Pressures driving increasing IoT adoption in buildings management are cultural, social, regulatory and financial. Employee expectations, rising energy costs, mandates for increased energy efficiency and the corresponding expansion of energy demand-response programmes have pushed many businesses and facilitates to pull the disparate systems and hardware that run their buildings into the wider IoT. Asad Zaidi, Channel Marketing Engineer at Schneider Electric, explains
Making a building or facility IoT-ready — connecting previously siloed systems, software, hardware, heating ventilation and air conditioning (HVAC) and building management systems (BMS) — is undoubtedly a daunting venture.
However, it would be wrong to view this trend as purely reactive and reluctant. The potential for savings, innovation and optimisation in an IoT-enabled network are enormous and represents a substantial return on investment which businesses cannot ignore. It is no accident that so many organisations have turned to the IoT to augment their processes, efficiency and energy management capabilities.
Much of the IoT’s value lies in its ability to integrate the various and complex components and IT systems that comprise any modern building, functioning as a cloud-based network where these myriad devices can communicate and collaborate. Only through cross-system communication is real-time monitoring, optimisation and automation possible. When building systems can ‘talk’ with each other without the need for complex interfaces, the resilience of the infrastructure as a whole is strengthened and provides access to a greater volume of intelligence, as well as a better use of its resources.
Collecting real time data
Such a system augments an organisation’s pursuit of greater energy efficiency, where the rapid collection of and reaction to massive amounts of information are essential. For example, having IoT devices and sensors integrated with an HVAC system means that organisations can collect real time data on all of their products and services. Here, thousands of sensors are gathering data to be analysed while the system is communicating with the outside world. This will include actionable data from outside of the building itself, such as electricity, utility and commodity prices. Then by understanding and organising this information, the system will enable organisations to take a fresh look at their current practices, generate business change and create efficiencies.
Of course, none of this would be feasible without the IoT’s accommodation of automation. Tools that visualise and report utility bills, monitor assets, detect and diagnose system faults through benchmarking and analysis and enable fixes and optimisation are nothing new, but have previously demanded a considerable amount of human involvement, reducing speed and overall effectiveness.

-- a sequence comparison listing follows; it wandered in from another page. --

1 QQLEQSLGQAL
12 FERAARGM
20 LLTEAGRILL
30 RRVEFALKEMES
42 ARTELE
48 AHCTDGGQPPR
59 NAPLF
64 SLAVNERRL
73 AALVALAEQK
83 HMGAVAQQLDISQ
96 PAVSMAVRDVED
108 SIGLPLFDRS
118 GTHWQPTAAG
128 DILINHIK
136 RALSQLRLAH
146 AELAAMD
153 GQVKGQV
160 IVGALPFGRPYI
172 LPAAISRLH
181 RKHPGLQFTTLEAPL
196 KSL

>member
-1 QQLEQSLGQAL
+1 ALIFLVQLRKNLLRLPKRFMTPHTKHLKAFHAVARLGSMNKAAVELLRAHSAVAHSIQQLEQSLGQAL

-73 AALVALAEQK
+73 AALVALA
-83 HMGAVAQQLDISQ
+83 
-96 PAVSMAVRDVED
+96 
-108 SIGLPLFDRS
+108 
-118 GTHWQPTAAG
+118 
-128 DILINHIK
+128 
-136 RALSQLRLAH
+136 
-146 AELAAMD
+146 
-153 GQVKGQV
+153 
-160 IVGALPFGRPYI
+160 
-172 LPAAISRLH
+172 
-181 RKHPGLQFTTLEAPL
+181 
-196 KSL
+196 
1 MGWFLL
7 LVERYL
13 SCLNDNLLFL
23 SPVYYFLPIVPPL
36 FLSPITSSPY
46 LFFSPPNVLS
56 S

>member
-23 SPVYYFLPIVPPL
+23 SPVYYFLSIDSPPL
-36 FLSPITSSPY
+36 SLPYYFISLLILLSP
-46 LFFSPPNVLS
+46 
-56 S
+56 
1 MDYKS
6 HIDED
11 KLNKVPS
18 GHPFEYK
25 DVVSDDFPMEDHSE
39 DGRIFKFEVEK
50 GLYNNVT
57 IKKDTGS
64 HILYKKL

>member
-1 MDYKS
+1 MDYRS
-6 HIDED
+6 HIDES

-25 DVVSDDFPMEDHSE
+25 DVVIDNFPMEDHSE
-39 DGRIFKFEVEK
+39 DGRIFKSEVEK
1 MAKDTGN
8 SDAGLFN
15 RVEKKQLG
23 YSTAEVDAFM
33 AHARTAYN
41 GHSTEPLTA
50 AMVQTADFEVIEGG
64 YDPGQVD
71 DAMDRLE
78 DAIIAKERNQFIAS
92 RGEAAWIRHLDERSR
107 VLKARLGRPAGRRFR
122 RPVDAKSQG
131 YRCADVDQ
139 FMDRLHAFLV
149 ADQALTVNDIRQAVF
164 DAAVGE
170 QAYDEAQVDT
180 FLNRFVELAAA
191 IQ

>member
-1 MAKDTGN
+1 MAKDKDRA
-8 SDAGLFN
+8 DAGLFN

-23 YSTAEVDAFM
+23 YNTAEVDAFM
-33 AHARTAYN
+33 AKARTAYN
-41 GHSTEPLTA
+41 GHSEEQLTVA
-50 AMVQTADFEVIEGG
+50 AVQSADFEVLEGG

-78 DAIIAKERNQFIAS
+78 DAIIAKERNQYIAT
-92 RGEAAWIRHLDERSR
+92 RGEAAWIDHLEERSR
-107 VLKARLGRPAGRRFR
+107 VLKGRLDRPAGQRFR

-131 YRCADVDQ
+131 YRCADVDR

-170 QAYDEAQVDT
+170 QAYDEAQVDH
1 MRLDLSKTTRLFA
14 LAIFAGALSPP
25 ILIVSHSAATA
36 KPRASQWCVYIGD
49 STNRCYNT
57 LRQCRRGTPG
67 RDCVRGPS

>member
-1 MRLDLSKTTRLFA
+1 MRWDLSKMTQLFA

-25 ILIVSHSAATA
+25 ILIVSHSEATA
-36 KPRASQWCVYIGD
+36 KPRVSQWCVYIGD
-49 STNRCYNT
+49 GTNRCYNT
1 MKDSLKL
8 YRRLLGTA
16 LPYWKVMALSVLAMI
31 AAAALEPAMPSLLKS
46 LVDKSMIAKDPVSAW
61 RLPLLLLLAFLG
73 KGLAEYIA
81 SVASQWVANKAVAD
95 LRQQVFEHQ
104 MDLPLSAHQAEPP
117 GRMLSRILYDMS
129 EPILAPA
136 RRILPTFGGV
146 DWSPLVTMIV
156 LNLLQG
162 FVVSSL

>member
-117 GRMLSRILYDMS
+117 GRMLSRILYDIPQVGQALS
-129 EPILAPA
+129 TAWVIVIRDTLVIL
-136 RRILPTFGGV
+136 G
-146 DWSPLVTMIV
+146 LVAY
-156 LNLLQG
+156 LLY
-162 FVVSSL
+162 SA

The benefit of an IoT network where devices communicate with each other without the need for human intervention is that adjustments can be made on-the-fly and instantaneously, provided that the right software is in place. By taking advantage of the IoT to better manage the day-to-day running of a building or facility means that an organisation can reallocate its human capital to higher value tasks.
How then does this benefit an enterprise in practice? There are significant opportunities for greater efficiency, sustainability, and productivity in an IoT-optimised environment. For example, consider an office that is minimally-staffed due to employees suddenly going out to lunch. An occupancy sensor, integrated through the IoT to the BMS, will detect a reduction in the CO2 levels of the office and set off an immediate chain of actions, communicating with the BMS to switch off heating, ventilation and lighting systems and place the environment into a deep setback, low-power mode until the employees return. In the long term, the presence of such a system saves energy and reduces waste, amounting to substantial cost-saving.
An IoT-powered BMS will also enhance the experience and performance of a building’s occupants. There is a clear correlation between an employee’s output and their ‘thermal comfort’ — their physical and psychological reaction to the air temperature of their environment. The IoT’s superior ability to measure and respond to its surroundings, specifically to temperature and air moisture, will actively ensure that employees are at their most comfortable. Healthier and happier staff invariably contribute to increased productivity and higher retention rates, the quiet components of a business’s growth and success.
Finally, cheaper proactive and predictive asset maintenance practices rely on the monitoring capabilities of an IoT system. Equipment maintenance is cheaper and more effective when a building’s devices are communicating with each other. It is more difficult for failures and malfunctions to go unnoticed and unrepaired when a BMS can detect a fault and automatically schedule maintenance, all without human input. This cuts down on the number of equipment failures and instances of costly and unexpected repair work, helping to ensure that maintenance is scheduled for a time that is least disruptive and expensive to the business.
According to research by McKinsey Global, the economic impact of IoT adoption in factories, retail settings, work sites, offices and homes could total as much as $6.3 trillion by 2025. This will take the form of hardware that goes into buildings, advanced and more efficient BMS, increased productivity on the part of employees, more energy efficiency and less wasteful buildings.
Connected, intelligent equipment and systems have proven their ability to provide greater insight into performance and deliver a considerable, measurable return on investment. That which is happening at home, where HVAC, lighting and security systems can be managed from anywhere, is finally headed to transform the commercial space.